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In this study, the average percentage of cross-species transferability among all 22 species was 52%, which coincides with reported transferability in Vicia species [21]. Table 1. Rates of successful amplification in Vicia species. Species (Sample Size) V. amoena (4) V. anatolica (2) V. articulata (4) V. benghalensis (4) V. cassubica (2) V. costata (2) V. cracca (4) V. disperma (2) V. ervilia (4) V. hirsuta (2) V. hyrcanica (4) V. lutea (2) V. michauxii (4) V. montbretii (4) V. narbonensis (4) V. pannonica (2) V. peregrina (4) V. sativa subsp. nigra (8) V. sativa subsp. sativa (14) V. tetrasperma (4) V. unijuga (2) V. villosa (4) V. villosa subsp. varia (2) Mean

Theoretical Amplicons (No.) 144 72 144 144 72 72 144 72 144 72 144 72 144 144 144 72 144 288 504 144 72 144 72

Amplicons (No.)

Transferability (%)

77 36 51 72 28 25 73 30 47 40 85 53 84 90 66 31 74 236 473 78 35 95 43

53 50 35 50 39 35 51 42 33 56 59 74 58 62 46 43 51 82 94 54 49 66 60 54

To determine the genetic diversity structure and relationships between 23 species of Vicia, we used polymorphism scores at 36 microsatellite loci (Table 2). The number of alleles (NA) per locus varied widely among the markers with values ranging from one to 17 with an average of 6.30 alleles per locus (Table 2). The frequency of major alleles (MAF) per locus varied from 0.25 to 0.97 with an average of 0.59. Observed heterozygosity (HO) values ranged from 0.00 to 0.69 with an average of 0.12, expected heterozygosity (HE) values ranged from 0.00 to 0.90 with an average of 0.50, and overall polymorphism information content (PIC) values ranged from 0.00 to 0.84 with an average of 0.50. Of the 36 markers, GBSSR-VSspS-091 was found to be monomorphic. The test for Hardy-Weinberg equilibrium (HWE) and pairwise linkage disequilibrium (LD) of 35 polymorphic loci were showed significant deviation from HWE (p < 0.05), whereas 16 pairwise combinations GBSSR-VSspS (020 and 023, 023 and 073, 073 and 076, 119 and 140, 126 and 166, 181 and 203, 203 and 247, 247 and 301, 301 and 310, 310 and 313, 313 and 067, 305 and 088, 088 and 308, 308 and 024, 024 and 028, 028 and 075) were non-significantly deviated from LD (p < 0.05). The HWE suggesting that these significant deviations possibly resulted from the presence of null alleles (Tables S1 and S2). Using the microsatellite markers, we further characterized the genetic diversity among the Vicia accessions. Unweighted pair group method with arithmetic mean (UPGMA) cluster analysis was performed using Powermaker v.3.25 software [22]. The cluster analysis revealed that the genotypes of all of the Vicia species could

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be differentiated clearly and grouped into three main clusters (Figure 1). The UPGMA dendrogram derived from the 36 SSR loci showed 3 clusters in that V. pannonica, V. cassubica, V. costata, and V. unijuga grouped in one clade. V. disperma, V. anatolica, V. cracca, V. benghalensis, and V. villosa subsp. varia were distinguishable from other Vicia species, with V. benghalensis and V. villosa subsp. varia exhibiting the greatest similarity to each other. The remaining 14 Vicia species, including V. sativa subsp. sativa, were dispersed with mixed levels of similarity (Figure 1). However, the dendrogram did not indicate any clear division among the Vicia accessions. Chung et al. [23] reported a cluster analysis of V. sativa subsp. sativa in which no clear clustering pattern of geographically close accessions was observed, indicating that the association between genetic similarity and geographical distance was of low significance.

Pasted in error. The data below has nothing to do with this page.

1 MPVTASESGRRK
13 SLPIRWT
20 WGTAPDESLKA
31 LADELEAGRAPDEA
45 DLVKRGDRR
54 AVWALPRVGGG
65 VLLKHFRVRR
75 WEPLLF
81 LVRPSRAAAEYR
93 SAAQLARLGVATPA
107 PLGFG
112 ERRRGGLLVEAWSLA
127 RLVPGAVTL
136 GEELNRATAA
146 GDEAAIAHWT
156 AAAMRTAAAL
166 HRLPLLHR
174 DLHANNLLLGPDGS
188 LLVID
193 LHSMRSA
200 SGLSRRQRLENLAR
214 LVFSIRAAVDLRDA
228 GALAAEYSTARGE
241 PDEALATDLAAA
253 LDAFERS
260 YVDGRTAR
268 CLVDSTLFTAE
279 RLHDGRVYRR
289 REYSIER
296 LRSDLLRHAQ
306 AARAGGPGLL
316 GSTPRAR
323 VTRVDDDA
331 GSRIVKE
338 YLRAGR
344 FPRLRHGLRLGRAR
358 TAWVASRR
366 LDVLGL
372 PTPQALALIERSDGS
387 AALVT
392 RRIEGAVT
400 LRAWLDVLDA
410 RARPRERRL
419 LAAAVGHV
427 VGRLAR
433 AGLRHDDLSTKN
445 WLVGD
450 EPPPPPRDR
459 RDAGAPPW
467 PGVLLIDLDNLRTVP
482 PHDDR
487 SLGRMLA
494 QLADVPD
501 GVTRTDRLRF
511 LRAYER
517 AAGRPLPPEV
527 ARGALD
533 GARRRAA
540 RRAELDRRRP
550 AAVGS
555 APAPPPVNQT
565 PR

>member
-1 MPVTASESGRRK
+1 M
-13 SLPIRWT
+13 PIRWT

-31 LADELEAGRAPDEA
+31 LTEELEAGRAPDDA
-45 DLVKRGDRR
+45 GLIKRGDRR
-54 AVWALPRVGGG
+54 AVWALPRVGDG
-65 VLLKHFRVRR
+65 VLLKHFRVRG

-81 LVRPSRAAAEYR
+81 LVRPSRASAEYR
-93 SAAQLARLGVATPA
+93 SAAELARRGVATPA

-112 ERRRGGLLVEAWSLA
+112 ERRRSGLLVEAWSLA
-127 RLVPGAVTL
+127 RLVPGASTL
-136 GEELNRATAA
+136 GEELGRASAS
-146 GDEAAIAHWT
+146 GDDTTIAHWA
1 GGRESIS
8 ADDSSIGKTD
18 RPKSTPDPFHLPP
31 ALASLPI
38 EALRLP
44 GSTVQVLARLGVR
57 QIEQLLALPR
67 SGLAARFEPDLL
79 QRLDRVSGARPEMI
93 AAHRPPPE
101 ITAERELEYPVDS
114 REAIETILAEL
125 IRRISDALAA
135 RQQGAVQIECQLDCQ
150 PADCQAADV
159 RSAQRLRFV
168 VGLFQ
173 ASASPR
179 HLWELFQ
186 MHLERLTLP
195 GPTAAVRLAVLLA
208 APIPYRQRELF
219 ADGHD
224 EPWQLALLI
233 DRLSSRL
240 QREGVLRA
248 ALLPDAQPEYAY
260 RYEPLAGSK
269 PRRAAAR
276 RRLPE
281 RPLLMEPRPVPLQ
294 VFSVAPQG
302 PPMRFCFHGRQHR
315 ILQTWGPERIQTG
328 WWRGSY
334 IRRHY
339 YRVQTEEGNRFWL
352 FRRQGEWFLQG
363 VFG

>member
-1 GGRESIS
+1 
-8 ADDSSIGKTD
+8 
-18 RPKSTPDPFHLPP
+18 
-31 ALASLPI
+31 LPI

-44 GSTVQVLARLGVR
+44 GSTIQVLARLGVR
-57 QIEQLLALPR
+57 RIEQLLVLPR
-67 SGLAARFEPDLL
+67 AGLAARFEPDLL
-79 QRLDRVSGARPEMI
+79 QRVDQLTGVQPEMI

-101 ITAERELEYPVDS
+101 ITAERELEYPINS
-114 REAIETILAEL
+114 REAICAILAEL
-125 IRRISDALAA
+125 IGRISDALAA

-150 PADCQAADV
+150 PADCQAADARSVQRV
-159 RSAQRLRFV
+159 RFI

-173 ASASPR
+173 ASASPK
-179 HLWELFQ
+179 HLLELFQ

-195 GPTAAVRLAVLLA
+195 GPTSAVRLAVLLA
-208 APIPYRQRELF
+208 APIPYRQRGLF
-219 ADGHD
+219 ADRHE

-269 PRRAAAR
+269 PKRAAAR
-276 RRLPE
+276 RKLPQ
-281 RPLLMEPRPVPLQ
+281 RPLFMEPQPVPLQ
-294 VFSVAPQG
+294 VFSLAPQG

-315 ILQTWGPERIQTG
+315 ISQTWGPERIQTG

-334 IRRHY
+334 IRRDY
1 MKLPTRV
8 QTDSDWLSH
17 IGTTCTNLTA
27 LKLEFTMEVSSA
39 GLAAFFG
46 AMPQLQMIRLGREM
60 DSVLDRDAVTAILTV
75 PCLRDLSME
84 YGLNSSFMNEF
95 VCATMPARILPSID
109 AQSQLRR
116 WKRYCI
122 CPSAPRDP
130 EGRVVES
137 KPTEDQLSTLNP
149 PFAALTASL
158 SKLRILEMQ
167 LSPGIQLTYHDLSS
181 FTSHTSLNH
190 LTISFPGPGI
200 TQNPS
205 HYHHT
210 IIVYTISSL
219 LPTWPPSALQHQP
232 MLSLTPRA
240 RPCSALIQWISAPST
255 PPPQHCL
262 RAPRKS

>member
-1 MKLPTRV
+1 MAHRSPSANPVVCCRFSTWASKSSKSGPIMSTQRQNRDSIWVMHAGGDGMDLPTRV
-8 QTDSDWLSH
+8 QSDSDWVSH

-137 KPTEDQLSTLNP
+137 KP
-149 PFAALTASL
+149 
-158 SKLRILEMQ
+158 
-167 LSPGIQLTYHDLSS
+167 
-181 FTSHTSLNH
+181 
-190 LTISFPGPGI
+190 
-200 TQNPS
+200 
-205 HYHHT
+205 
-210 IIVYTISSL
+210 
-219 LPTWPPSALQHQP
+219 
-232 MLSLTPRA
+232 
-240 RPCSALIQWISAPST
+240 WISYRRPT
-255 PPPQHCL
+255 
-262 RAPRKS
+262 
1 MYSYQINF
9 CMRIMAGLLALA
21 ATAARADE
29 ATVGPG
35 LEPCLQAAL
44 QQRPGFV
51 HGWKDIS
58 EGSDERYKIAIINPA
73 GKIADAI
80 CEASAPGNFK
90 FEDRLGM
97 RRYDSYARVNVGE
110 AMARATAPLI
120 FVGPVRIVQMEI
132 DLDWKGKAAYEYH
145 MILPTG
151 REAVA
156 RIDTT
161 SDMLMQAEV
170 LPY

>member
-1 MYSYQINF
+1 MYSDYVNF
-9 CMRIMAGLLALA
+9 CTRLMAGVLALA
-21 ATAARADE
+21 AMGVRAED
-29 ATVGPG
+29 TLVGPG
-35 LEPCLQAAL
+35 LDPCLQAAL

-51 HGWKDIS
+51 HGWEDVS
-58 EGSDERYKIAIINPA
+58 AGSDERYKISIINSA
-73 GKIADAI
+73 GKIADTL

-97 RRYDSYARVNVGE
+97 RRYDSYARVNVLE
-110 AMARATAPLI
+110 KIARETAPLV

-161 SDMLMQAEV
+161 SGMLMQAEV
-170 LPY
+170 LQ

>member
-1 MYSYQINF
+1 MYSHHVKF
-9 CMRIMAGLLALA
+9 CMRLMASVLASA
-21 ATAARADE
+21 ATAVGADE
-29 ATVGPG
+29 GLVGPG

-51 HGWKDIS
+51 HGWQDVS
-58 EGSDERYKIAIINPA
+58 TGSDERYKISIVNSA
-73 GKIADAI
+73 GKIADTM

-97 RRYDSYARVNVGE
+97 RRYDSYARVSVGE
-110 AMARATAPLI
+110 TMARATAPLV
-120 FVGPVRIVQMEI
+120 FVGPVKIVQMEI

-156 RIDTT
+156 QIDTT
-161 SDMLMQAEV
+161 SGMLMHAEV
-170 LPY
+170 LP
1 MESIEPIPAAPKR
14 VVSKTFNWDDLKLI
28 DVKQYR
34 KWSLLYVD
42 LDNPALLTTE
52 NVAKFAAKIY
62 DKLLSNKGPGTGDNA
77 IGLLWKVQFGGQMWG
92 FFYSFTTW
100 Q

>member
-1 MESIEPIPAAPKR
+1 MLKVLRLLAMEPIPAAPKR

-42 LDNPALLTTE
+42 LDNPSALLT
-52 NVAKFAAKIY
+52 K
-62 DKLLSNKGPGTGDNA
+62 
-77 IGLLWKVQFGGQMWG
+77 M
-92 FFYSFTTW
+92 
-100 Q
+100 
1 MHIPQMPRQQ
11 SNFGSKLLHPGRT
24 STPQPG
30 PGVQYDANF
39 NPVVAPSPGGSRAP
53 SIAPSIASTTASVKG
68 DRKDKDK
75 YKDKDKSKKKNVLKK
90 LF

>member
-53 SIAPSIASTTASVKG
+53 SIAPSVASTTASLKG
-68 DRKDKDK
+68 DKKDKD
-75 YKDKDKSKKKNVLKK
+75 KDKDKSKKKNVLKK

Figure 1. Phylogenetic tree for 23 Vicia species based on 36 microsatellite markers. Microsatellite transferability among related species arises from the presence of conserved homologous DNA flanking regions, but successful cross-species amplification is inversely related to the evolutionary distance of the species [24]. Typically, closely related species with conserved SSR priming sites yield high frequencies of cross-species amplification. The transfer of SSR primers is occasionally possible from more distantly related species. Our findings provide evidence for the potential transferability of SSRs across 23 Vicia species. The high frequency of cross-transferability of SSR from V. sativa subsp. sativa to 22 other species examined in this study may be due to their close relatedness, as all of the genera belong to the subfamily Papilionoideae. More recently, Akash et al. [21] reported the cross-transferability of EST-SSRs to eight Vicia species, also members of the same subfamily Papilionoideae. In this study, the number of alleles detected at each locus ranged from one to 17, with an average of 6.3 alleles. The number of alleles observed for each primer in this study was lower than that reported for Vicia by Akash et al. [21]. The PIC values for the 36 SSR primers varied from 0.12 for GBSSR-VSspS-067 to 0.84 for GBSSR-VSspS-179 (Table 2). The average PIC value was 0.50, indicating that these loci were highly informative and polymorphic. The genetic relatedness we observed among the 23 Vicia species was not previously reported. In this study, 36 SSR markers

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showed satisfactory cross-amplification within the expected allele size range across 23 Vicia species (Table 1). This result indicates that this set of loci could be used in population genetics studies addressing species cohesion and delimitation, phylogeography, and barriers to gene flow for other Vicia species. Table 2. Characteristics of 36 microsatellite markers in Vicia spp. Marker GBSSR-VSspS-020 GBSSR-VSspS-023 GBSSR-VSspS-073 GBSSR-VSspS-076 GBSSR-VSspS-080 GBSSR-VSspS-079 GBSSR-VSspS-090 GBSSR-VSspS-099 GBSSR-VSspS-107 GBSSR-VSspS-102 GBSSR-VSspS-125 GBSSR-VSspS-119 GBSSR-VSspS-140 GBSSR-VSspS-126 GBSSR-VSspS-166 GBSSR-VSspS-179 GBSSR-VSspS-181 GBSSR-VSspS-203 GBSSR-VSspS-247 GBSSR-VSspS-301 GBSSR-VSspS-310 GBSSR-VSspS-313 GBSSR-VSspS-067 GBSSR-VSspS-251 GBSSR-VSspS-037 GBSSR-VSspS-268 GBSSR-VSspS-042 GBSSR-VSspS-305 GBSSR-VSspS-088 GBSSR-VSspS-308 GBSSR-VSspS-024 GBSSR-VSspS-028 GBSSR-VSspS-075 GBSSR-VSspS-091 GBSSR-VSspS-115 GBSSR-VSspS-129 Mean